University spinout for battery digital twins

University spinout for battery digital twins

Business news |
By Nick Flaherty

The University of Birmingham and Imperial College London have set up a new spinout to commercialise battery modelling technology to speed up prototype development. 

Accurate battery models are an important enabler for growth across the sector, including in cell design and the development of battery management systems and associated product warranties.

The battery modelling capability in About:Energy was developed by the Faraday Institution’s Multi-scale Modelling Project, which has developed fast, reliable, accurate and versatile digital twins. These predictive computer simulations can reduce costs and delays that arise when creating numerous physical prototypes to test novel combinations of materials and cell design. Both Imperial College London and the University of Birmingham have expertise in parameterisation, which involves extracting the experimental data that is used to construct battery models. Imperial is also working with Silver Power System (SPS) in Swindon, UK, on battery digital twins

About:Energy will be a consultancy business, based on a bespoke, patented measurement method. It has has been awarded a Faraday Institution Entrepreneurial Fellowship to fund the purchase of dedicated testing equipment that will reduce bottlenecks and provide a more responsive parameterisation service. The company will also tap the expertise of its founders, who include Professor Emma Kendrick and PhD student Kieran O’Regan from Birmingham’s School of Metallurgy and Materials, and Professor Greg Offer, Dr Yatish Patel, and Gavin White from Imperial College London and Dr Alastair Hales (formerly Imperial College London, now at University of Bristol).  About:Energy will also benefit from the experience of Neil Morris who is a former CEO of the Faraday Institution.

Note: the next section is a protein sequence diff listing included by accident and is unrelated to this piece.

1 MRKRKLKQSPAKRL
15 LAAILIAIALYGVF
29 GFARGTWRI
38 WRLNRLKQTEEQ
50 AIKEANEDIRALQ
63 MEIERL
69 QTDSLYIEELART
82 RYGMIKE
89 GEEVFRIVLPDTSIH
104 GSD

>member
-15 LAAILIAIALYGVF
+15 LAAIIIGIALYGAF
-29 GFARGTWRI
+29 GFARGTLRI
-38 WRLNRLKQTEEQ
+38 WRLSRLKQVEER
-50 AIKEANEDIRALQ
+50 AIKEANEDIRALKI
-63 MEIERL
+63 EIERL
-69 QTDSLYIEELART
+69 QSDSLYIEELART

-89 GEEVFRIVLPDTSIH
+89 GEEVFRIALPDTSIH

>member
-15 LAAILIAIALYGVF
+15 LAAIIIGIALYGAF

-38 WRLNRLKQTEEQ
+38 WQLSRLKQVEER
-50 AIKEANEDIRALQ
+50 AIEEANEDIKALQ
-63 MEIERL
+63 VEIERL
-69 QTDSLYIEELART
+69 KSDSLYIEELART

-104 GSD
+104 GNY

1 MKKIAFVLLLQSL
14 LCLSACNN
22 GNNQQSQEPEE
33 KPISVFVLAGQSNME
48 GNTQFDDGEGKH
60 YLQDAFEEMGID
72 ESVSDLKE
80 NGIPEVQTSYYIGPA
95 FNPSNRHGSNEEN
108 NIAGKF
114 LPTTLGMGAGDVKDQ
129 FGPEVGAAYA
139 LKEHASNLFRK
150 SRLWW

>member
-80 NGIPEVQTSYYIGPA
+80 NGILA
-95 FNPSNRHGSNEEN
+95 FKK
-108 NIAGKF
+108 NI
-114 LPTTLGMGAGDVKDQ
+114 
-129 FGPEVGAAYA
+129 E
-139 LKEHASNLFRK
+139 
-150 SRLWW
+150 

“Battery models are used to power our everyday lives, from mobile phones to gigafactories, by enabling predictions about performance to be made.  These predictions are used to optimise the application and design of battery technologies.  However, the reliability of the predictions is dependent on the accuracy of the input parameters, which is a complex issue because battery performance has many interdependencies,” said O’Regan.

“About:Energy brings together expertise in battery characterisation and an understanding of how to package this information into a model.  This allows us to quickly provide accurate models tailored to specific battery technologies, enabling our customers to build innovative products and shorten their prototyping and development cycles,” said White.

The founders of the company have already helped two battery technology spinouts: Qdot, which is developing battery thermal management and integrated hybrid propulsion to enable clean flight and Breathe Battery Technologies, which is developing advanced battery management algorithms to improve charge times, range and lifetime.  Both Qdot and Breathe Battery Technologies have previously been awarded Faraday Institution Entrepreneurial Fellowships. 

The company has already secured their first order from a large UK-based OEM and are in discussions with many leading automotive and technology companies.

Related articles

Other articles on eeNews Power


Linked Articles